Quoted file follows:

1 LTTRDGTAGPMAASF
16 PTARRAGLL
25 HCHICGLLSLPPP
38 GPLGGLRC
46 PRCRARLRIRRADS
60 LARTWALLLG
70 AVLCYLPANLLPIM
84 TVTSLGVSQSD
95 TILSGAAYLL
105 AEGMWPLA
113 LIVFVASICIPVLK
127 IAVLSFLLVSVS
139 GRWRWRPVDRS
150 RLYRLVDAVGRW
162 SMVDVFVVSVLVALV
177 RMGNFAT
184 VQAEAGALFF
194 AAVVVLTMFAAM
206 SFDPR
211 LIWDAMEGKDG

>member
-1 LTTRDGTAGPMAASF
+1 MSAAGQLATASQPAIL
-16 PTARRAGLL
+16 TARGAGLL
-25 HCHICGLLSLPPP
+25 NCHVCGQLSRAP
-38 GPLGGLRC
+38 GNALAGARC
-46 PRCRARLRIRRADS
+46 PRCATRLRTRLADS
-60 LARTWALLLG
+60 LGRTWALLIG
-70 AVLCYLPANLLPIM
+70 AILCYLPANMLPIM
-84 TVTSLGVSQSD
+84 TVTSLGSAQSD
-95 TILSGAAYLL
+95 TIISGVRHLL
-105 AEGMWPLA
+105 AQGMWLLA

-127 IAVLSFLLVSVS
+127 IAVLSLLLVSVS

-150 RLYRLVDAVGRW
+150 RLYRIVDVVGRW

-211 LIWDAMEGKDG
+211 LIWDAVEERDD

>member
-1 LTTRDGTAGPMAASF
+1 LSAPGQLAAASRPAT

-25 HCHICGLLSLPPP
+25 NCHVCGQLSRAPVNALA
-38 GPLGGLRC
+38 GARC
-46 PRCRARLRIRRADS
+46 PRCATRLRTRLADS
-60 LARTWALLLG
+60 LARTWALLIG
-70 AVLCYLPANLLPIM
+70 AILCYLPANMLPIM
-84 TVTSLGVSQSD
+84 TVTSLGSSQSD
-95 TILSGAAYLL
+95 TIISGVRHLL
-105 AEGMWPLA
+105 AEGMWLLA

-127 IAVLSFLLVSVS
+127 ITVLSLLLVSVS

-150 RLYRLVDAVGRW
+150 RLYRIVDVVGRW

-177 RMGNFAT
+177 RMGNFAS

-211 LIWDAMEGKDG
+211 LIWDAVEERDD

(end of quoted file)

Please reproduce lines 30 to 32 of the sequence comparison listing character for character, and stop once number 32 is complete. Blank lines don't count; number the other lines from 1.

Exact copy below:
-46 PRCRARLRIRRADS
+46 PRCATRLRTRLADS
-60 LARTWALLLG